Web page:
5 TVR quirks that have a purpose

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  • ℹ️ Description
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TVR's are known for having some weird 'features' - like not having door handles - so in this video we look at five quirks that contrary to what you may think, are actually ingeniously solving actual problems.

💬 Comments
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That kind of security on the doors is a cool solution until you realise it's a convertible.

...The thief must've thought as he got stopped dead in his tracks by the solid roof panel wrapped in fabric.

Author — TheLaXandro

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Great video, what a great colour for a Chim.

Author — Bill Gaytes

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Quality
Enjoyed that. And it’s the first time I’ve seen how the roof opens 👍

Author — Simmo TVR

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This was a fun and informative video to watch! thx

Author — TheGetawayer

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I like your wave at the end so I left a comment

Author — Callum Reid

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Enjoyed the video, have the same car although in NZ rather than Scotland, thanks for that!

Author — leslie hogbin

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Another brilliant video, I have just bought my first 400s and pick it up next week from a renound TVR dealer, it's immaculate, chassis, out riggers, wishbones, suspension and brakes all done last year, it drives like a dream! Very, very informative for me to see these brilliant videos, I look forward to more. Cheers :)

Author — Aidan Donegan

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Jesus I feel seasick after watching this ! Nice car

Author — PJS C4S

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Ok video but ....higher sidewall better turn in? I think you will find that is incorrect.

Author — ValladolidArde

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The door handle/security thing was actually just a nice added benefit to the original design thought. Peter Wheeler (who ran TVR back in the 90's to 2000's) had this fascination with clean styling. Hence why not only are there no door handles, there are also no windscreen washer jets on the bonnet, no external aerial, no boot release/key hole, no fuel filler etc. He didn't want any exterior add on's interfering with the cars styling and clean lines. You can see how this evolved through the Chims life as the early cars had external door buttons, exposed boot hinges etc, which later were designed out and hidden.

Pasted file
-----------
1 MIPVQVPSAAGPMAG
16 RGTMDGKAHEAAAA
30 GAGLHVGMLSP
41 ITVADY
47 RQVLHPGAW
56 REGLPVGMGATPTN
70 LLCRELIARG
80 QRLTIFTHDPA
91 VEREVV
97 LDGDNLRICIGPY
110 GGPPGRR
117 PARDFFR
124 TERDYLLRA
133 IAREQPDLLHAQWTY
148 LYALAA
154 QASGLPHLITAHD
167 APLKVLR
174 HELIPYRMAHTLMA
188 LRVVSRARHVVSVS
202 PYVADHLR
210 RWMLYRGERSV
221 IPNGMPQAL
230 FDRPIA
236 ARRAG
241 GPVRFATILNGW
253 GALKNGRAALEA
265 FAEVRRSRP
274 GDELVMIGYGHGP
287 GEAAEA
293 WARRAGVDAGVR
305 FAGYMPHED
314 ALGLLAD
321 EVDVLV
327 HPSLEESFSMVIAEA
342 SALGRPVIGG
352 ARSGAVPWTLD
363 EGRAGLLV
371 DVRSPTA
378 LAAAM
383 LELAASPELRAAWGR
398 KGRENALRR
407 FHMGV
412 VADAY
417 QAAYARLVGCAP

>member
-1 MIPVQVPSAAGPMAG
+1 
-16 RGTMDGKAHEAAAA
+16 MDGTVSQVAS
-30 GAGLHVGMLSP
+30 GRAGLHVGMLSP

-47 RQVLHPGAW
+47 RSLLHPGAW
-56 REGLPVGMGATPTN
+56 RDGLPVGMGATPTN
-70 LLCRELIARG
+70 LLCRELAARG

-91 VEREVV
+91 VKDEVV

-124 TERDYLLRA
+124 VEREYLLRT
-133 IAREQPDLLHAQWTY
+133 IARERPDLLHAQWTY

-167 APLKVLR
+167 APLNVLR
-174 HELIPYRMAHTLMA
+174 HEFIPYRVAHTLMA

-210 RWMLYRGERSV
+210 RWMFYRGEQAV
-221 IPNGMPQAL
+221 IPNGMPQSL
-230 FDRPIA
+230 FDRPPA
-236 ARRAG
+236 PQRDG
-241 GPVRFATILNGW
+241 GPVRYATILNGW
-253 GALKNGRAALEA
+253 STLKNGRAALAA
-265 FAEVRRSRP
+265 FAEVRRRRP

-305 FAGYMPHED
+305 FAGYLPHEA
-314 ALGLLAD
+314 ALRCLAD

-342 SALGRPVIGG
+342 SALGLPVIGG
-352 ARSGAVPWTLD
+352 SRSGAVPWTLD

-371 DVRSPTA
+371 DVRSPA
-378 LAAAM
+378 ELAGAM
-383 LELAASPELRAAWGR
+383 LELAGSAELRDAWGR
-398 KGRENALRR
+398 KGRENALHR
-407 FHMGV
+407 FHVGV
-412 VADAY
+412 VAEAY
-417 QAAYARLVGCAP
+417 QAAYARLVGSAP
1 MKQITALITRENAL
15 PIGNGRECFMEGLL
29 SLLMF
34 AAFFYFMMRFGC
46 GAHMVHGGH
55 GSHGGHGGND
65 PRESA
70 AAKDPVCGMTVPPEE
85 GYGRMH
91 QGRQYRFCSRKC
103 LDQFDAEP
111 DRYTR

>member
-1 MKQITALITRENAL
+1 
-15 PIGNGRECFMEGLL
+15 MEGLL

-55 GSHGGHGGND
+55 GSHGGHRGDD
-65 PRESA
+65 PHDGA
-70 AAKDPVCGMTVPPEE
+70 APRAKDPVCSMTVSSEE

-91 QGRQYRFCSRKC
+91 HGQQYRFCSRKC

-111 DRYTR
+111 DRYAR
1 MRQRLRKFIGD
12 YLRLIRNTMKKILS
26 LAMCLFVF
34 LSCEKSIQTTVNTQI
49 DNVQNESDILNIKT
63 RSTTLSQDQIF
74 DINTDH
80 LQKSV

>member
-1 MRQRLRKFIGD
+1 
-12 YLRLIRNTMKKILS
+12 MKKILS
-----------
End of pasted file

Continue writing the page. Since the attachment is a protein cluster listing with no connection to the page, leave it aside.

This also ran through to the other cars produced under his tenure, the Griffith, Cerbera etc. 

And granted I know nobody has conclusively proved if its true or an urban legend, but I can't believe you didn't mention the 'Ned the Dog' styling addition haha !

Author — Kris 450

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How do you open a door if a battery is dead? Lovely car

Author — 90's Boiler Room

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Does the roof centre section fit in the boot?

Author — viperz888

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This car literally has aftermarket sti taillights

Author — Mojo Joji

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TVR's where hard to get in an out of because of joyriding, you can tell they were made in Crackpool.

Author — Gerard Montgomery

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Anybody getting annoyed with how he clicks his tongue after every sentence?

Author — josh brown

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Audio systems were the major theft item. None of the manufacturers systems were any good

Author — Kurt Sumthinorother

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Nothing to do with "joyriders" it was just TVR innovation. The Griffith had the same interior door release but, had a mechanical push button release on the outside. As one commentator has stated a thief could just cut the rear hood. However, there's no need to do that when a good whack with the palm of the hand around the roof stays would do the job.

Author — poodle559

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Your camera work sucks. Sucks, sucks, sucks. Stop making me seasick. Get the shot and hold it. Then cut to the next shot. TVR. Is an interesting car. Your camera work is distracting.

Author — Andre Butts